Dahlia foliage will die off in the first frosts of late autumn/early winter. At this point you need to take steps to protect the tubers over winter. You have two main choices: dig them up and store them or cover them snugly to sit out winter in the soil.
For more information on caring for Dahlias, my Dahlia Masterclass is available to buy for study at any time.
Digging them up
You may choose to dig up your dahlias if you know you have particularly harsh winters, have varieties you can’t bear to lose or if you have hard soil. Dig each one carefully with a garden fork, shaking off as much earth as possible. Cut the stems back to 5–15cm long to avoid rot and trim off any damaged tubers. If you want to split the tubers, do this in the spring when you take them out of storage as any wound is susceptible to infection.
Lay your tubers out on sheets of newspaper or in crates in a warm dry spot for a few days before giving them a final brush off prior to storing. They should be totally dry before moving to storage. Check the tubers for any signs of rot, disease, or damage and discard any damaged or unhealthy tubers.
Label and store
Remember to label each tuber or container of tubers with the variety name and any other relevant information so you can identify them in the spring.
Tubers should be stored over winter in a cool, dry place where the temperature won’t drop below freezing. A temperature range of 4-10°C is ideal. You can store them in cardboard boxes or crates filled with dry potting compost, vermiculite, perlite or sand to help maintain a consistent level of moisture around the tubers. Another option is mesh bags filled with the same medium (dry compost, vermiculite, etc).
Some gardeners wrap tubers individually in plastic wrap or aluminium foil, but this method may restrict airflow so I wouldn’t personally recommend it.
Keep an eye on them
Throughout the winter, check your tubers periodically for signs of rot or drying out. If they start to shrivel or feel excessively dry, you can lightly mist them with water. Move them immediately to a drier location if the storage area becomes damp.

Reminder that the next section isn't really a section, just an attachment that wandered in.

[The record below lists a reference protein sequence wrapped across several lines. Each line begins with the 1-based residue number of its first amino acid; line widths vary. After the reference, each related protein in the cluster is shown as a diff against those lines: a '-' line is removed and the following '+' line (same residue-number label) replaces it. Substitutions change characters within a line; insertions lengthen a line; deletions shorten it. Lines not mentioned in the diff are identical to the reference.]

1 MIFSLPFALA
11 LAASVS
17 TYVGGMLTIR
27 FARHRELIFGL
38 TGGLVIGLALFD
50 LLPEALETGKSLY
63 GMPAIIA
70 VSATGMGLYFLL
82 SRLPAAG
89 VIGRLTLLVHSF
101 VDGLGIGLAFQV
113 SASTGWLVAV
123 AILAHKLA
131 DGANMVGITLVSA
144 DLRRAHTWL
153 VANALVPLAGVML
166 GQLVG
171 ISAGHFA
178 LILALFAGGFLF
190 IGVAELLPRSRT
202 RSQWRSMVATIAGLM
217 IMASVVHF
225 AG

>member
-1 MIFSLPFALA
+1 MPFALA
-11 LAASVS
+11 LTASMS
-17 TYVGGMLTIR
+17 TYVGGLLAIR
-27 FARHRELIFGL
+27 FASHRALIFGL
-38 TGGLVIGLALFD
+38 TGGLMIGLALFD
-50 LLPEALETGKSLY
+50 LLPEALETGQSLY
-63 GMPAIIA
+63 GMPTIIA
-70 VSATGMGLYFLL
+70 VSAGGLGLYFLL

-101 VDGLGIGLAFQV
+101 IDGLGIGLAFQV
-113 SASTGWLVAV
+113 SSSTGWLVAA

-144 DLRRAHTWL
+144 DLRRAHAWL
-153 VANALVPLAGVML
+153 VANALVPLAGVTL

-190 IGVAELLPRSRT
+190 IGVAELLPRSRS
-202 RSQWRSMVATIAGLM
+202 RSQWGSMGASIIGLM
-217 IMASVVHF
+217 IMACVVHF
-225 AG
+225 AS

Tuck them in for the winter
Your other option for over-wintering is to leave tubers in the ground. The benefit of this is that, if you leave labelled stakes in, you’ll know exactly what’s coming up where when they start to sprout in spring.
As above, wait until the foliage has died off and then cut down the stems. Simply leaving them in the soil doesn’t usually give enough protection unless you live in a very sheltered area. Cover the tops of the tubers (crowns) with 15cm of coarse mulch such as bark chippings, garden compost or straw. At Field Gate we use straw covered with brown cardboard and weighted down or carpet off-cuts that were donated to us. When the temperatures dropped below freezing for a consecutive 10-days in December 2022, we were very glad that we’d taken all these precautions. Nearly all our covered tubers survived the winter.
To lift or to cover?
If you have a lot of dahlia plants, you may choose to lift just some of them and leave the rest in the ground. Our covered tubers made a strong comeback in the spring of 2023 but that long cold spell was the end for many of our stored tubers (we were not alone – I heard many tales of rotting tubers in storage over the 2022-23 winter). You win some, you lose some, so both lifting and covering is a good way to hedge your bets.
The spring comeback
In mid-spring, usually after the last frost in your area, you can replant the tubers in your garden or cutting path and uncover those left in the soil. Before re-planting, inspect them again for any issues and remove any unhealthy parts.
In colder regions, you can start dahlias indoors in pots or crates a few weeks before the last frost. This can give them a head start on the growing season.
Remember that the specific timing for digging up and replanting dahlias may vary depending on your local climate, so adjust your schedule accordingly and ask in our Facebook communities if you’re not sure!